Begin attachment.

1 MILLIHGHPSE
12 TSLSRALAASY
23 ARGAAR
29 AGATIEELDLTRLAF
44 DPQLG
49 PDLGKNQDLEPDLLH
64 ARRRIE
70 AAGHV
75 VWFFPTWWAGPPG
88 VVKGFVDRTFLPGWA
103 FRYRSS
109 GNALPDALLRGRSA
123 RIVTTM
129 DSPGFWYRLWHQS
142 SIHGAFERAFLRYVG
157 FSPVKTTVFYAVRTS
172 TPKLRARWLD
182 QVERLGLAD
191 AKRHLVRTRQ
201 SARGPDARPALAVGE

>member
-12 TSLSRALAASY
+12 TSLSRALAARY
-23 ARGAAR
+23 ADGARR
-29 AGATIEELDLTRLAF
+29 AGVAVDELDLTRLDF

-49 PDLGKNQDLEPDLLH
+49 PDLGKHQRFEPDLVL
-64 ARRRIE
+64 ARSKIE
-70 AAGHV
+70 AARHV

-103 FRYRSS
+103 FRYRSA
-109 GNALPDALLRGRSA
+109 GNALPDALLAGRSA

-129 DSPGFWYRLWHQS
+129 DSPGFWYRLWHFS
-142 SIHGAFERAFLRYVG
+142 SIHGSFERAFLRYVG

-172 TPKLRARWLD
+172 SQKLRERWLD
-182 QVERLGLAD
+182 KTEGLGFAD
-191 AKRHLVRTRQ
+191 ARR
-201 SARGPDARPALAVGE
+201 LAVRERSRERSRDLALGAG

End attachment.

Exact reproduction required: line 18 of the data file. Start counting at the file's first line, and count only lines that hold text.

182 QVERLGLAD